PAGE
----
The latest word from the Minister for the Environment, Dick Roche, is that it is most unlikely that Ireland’s assembled army of white elephants will be called into duty for the next general election, due at the latest in the summer of 2007. Given that cautious estimate, many people would be surprised if the machines were available for the next round of European and local elections in 2009.
Granted, Estonia has a population a quarter of Ireland, making it easier to run such a system. The number of people who actually voted online tallies with a town the size of Athy. Also, it is still early days – less than a week since the polls closed – and glitches and errors may yet come to light.
But it is important to remember the distinction between the two systems; the Estonians have been voting online on PCs, whereas we merely want to replace pencil and paper with what amounts to an advanced calculator.
Despite the increased ingenuity and global spread of hackers, the Estonian government felt secure that citizens could sit down at home and vote using a global network that is widely perceived to be fair game to any teenager with a smattering of techie know-how.
In this country voters would still be marking their X in the parish hall or primary school as they have since the foundation of the State, just using a more advanced system, and all we have gained so far is embarrassment. Yet we are held up to countries such as Estonia as an economic role model, due to growth that has largely been fuelled by investment from the IT sector.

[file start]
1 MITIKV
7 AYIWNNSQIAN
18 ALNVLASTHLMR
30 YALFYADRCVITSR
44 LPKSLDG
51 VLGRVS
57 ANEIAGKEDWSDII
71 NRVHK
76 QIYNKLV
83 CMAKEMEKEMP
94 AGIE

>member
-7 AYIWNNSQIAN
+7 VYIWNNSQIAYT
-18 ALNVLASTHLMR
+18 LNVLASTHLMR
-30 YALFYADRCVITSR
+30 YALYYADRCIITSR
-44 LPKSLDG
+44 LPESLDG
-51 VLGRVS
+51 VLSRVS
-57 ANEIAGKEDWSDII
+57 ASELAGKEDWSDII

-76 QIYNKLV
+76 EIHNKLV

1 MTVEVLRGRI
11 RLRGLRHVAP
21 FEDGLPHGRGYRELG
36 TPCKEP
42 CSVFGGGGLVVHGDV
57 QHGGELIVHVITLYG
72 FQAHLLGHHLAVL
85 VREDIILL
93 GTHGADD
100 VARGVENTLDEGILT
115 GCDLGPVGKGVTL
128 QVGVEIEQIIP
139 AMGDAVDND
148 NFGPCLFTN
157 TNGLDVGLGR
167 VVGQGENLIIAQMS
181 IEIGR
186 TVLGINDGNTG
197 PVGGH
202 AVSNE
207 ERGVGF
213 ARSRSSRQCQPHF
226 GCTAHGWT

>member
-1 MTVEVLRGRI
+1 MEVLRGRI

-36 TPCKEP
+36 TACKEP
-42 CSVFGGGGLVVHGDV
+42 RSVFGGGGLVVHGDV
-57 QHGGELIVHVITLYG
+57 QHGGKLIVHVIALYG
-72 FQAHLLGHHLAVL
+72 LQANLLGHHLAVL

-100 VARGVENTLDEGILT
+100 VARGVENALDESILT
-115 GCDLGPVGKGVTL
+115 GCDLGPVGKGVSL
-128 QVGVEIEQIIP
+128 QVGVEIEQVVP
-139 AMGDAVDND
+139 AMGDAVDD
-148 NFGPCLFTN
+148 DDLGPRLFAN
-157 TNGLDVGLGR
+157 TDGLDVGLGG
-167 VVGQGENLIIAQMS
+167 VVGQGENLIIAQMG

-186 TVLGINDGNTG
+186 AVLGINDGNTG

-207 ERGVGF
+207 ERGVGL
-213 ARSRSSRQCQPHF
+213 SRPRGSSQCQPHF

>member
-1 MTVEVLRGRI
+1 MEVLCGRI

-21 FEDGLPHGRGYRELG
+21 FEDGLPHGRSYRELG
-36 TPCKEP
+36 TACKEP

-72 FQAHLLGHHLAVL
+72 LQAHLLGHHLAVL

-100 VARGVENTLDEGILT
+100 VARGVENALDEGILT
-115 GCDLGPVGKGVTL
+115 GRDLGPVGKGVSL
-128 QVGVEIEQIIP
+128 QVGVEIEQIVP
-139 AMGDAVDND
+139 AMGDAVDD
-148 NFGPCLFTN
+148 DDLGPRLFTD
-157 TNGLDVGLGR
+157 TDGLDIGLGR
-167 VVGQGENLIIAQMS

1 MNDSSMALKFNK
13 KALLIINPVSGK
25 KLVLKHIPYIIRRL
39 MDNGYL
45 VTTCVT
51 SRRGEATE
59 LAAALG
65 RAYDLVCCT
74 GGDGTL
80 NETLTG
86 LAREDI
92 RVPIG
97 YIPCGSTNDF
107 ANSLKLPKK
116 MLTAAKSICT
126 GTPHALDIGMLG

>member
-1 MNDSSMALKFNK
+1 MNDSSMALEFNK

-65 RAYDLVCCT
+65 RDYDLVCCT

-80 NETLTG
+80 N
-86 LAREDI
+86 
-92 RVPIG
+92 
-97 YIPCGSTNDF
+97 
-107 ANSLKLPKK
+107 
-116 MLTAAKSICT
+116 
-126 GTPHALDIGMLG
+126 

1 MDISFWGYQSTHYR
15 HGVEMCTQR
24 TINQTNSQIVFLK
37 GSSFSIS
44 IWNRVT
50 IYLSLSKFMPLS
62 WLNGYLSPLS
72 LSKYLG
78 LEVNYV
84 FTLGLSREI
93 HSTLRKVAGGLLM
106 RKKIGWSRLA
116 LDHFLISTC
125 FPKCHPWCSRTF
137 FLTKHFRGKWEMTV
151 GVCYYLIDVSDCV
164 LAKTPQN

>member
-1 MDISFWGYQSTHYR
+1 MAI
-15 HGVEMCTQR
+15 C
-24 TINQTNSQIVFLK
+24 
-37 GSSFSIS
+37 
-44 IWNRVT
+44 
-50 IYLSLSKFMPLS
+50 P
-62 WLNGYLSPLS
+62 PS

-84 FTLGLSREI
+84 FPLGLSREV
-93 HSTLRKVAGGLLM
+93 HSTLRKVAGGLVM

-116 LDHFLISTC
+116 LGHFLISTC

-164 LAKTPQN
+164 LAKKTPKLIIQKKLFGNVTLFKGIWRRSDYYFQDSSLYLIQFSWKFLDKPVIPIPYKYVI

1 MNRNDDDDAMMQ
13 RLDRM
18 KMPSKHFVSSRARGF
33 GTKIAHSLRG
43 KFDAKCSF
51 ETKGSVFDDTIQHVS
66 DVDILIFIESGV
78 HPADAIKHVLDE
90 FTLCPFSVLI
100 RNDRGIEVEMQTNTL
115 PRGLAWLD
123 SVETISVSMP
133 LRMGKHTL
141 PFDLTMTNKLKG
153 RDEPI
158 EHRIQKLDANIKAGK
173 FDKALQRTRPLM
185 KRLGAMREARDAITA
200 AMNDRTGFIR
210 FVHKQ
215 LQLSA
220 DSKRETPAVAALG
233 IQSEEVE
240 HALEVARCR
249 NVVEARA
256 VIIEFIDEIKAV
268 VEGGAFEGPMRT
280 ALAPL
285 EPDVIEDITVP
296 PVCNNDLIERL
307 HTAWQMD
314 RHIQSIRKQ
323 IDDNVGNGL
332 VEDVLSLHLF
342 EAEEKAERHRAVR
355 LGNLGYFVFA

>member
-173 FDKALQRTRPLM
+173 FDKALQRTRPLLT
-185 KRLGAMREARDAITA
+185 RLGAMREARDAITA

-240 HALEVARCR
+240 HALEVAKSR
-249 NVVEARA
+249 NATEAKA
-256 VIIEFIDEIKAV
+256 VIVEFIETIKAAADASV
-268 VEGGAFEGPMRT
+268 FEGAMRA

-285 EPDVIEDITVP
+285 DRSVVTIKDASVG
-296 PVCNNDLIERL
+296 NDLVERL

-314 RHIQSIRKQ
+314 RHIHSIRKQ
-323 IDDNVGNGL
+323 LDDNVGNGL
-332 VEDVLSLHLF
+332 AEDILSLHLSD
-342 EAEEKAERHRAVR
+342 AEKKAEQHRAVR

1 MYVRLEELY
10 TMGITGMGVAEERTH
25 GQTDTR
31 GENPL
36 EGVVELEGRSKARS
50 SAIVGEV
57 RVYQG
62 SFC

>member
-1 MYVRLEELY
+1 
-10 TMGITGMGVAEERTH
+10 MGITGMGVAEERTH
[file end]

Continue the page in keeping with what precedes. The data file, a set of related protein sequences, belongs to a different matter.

For some people, the voting machine fiasco was almost inevitable in this country; a committee of unseen alickadoos inspecting rows of grey boxes, perhaps giving them a bash on the side or jabbing a couple of buttons, before passing them fit and ready until the next committee down the line rejects them, and the finger-pointing and buck-passing begins.
Given the cold, super-efficient nature of the Northern Europeans, of course they’d get it right, each dutiful citizen voting with metronomic precision, goes the thinking.
Anyway, isn’t electronic voting a dull, clinical affair? What about the excitement of the count, the convoluted mathematics of the recount, the thrill of hanging around a smoky hall until four in the morning?
But this prevalent attitude is at the root of so much apathy and bemused shrugs when something goes wrong in Irish society. We would do well to follow the developments in this field closely, if only to restore some confidence in the Government’s ability to handle large-scale projects of this nature.After all the recent back-slapping over the success of innovations such as the smoking ban, where we helped lead the way for the rest of Europe and the world, it would be a shame if every time a new country made strides with online voting, we were held up as an example of how not to do things.
© 2005 The Irish Times